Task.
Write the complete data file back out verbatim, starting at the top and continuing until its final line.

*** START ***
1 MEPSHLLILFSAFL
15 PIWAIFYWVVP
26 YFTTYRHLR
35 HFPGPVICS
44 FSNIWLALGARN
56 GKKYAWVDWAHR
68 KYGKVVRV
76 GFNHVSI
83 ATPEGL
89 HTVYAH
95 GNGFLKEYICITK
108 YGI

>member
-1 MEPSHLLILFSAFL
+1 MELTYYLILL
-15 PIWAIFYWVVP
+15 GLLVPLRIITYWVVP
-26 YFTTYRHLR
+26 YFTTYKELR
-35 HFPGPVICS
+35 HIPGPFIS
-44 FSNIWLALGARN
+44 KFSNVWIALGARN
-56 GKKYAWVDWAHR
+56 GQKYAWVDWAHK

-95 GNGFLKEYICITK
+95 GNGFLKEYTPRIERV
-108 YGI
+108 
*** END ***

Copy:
1 MEPSHLLILFSAFL
15 PIWAIFYWVVP
26 YFTTYRHLR
35 HFPGPVICS
44 FSNIWLALGARN
56 GKKYAWVDWAHR
68 KYGKVVRV
76 GFNHVSI
83 ATPEGL
89 HTVYAH
95 GNGFLKEYICITK
108 YGI

>member
-1 MEPSHLLILFSAFL
+1 MELTYYLILL
-15 PIWAIFYWVVP
+15 GLLVPLRIITYWVVP
-26 YFTTYRHLR
+26 YFTTYKELR
-35 HFPGPVICS
+35 HIPGPFIS
-44 FSNIWLALGARN
+44 KFSNVWIALGARN
-56 GKKYAWVDWAHR
+56 GQKYAWVDWAHK

-95 GNGFLKEYICITK
+95 GNGFLKEYTPRIERV
-108 YGI
+108 